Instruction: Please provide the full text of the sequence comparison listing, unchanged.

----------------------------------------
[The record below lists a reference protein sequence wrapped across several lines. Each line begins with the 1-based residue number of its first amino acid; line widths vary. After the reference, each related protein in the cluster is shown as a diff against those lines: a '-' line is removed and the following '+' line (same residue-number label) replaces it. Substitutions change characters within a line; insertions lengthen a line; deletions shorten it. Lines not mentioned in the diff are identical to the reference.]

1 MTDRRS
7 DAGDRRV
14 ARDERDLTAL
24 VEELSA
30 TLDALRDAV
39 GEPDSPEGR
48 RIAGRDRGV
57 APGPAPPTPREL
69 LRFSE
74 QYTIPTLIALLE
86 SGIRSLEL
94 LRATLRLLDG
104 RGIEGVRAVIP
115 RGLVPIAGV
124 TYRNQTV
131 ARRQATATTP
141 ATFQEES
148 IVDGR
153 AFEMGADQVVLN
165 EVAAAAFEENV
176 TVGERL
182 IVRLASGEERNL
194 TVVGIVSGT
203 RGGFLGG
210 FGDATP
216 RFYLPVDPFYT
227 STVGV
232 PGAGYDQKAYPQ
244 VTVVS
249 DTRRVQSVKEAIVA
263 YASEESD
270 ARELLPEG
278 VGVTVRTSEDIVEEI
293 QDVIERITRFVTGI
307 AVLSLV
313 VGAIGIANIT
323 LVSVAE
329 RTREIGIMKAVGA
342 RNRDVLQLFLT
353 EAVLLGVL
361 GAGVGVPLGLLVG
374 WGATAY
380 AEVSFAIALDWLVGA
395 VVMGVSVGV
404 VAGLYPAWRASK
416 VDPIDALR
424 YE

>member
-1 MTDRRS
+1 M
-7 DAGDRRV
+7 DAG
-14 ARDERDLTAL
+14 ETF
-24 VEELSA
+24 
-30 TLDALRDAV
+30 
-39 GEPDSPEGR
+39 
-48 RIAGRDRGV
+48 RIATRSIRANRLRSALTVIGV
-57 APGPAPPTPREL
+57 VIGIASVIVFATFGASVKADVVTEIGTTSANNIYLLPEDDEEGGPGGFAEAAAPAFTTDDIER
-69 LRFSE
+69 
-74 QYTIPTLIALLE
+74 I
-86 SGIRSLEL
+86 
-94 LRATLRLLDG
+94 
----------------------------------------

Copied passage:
[The record below lists a reference protein sequence wrapped across several lines. Each line begins with the 1-based residue number of its first amino acid; line widths vary. After the reference, each related protein in the cluster is shown as a diff against those lines: a '-' line is removed and the following '+' line (same residue-number label) replaces it. Substitutions change characters within a line; insertions lengthen a line; deletions shorten it. Lines not mentioned in the diff are identical to the reference.]

1 MTDRRS
7 DAGDRRV
14 ARDERDLTAL
24 VEELSA
30 TLDALRDAV
39 GEPDSPEGR
48 RIAGRDRGV
57 APGPAPPTPREL
69 LRFSE
74 QYTIPTLIALLE
86 SGIRSLEL
94 LRATLRLLDG
104 RGIEGVRAVIP
115 RGLVPIAGV
124 TYRNQTV
131 ARRQATATTP
141 ATFQEES
148 IVDGR
153 AFEMGADQVVLN
165 EVAAAAFEENV
176 TVGERL
182 IVRLASGEERNL
194 TVVGIVSGT
203 RGGFLGG
210 FGDATP
216 RFYLPVDPFYT
227 STVGV
232 PGAGYDQKAYPQ
244 VTVVS
249 DTRRVQSVKEAIVA
263 YASEESD
270 ARELLPEG
278 VGVTVRTSEDIVEEI
293 QDVIERITRFVTGI
307 AVLSLV
313 VGAIGIANIT
323 LVSVAE
329 RTREIGIMKAVGA
342 RNRDVLQLFLT
353 EAVLLGVL
361 GAGVGVPLGLLVG
374 WGATAY
380 AEVSFAIALDWLVGA
395 VVMGVSVGV
404 VAGLYPAWRASK
416 VDPIDALR
424 YE

>member
-1 MTDRRS
+1 M
-7 DAGDRRV
+7 DAG
-14 ARDERDLTAL
+14 ETF
-24 VEELSA
+24 
-30 TLDALRDAV
+30 
-39 GEPDSPEGR
+39 
-48 RIAGRDRGV
+48 RIATRSIRANRLRSALTVIGV
-57 APGPAPPTPREL
+57 VIGIASVIVFATFGASVKADVVTEIGTTSANNIYLLPEDDEEGGPGGFAEAAAPAFTTDDIER
-69 LRFSE
+69 
-74 QYTIPTLIALLE
+74 I
-86 SGIRSLEL
+86 
-94 LRATLRLLDG
+94 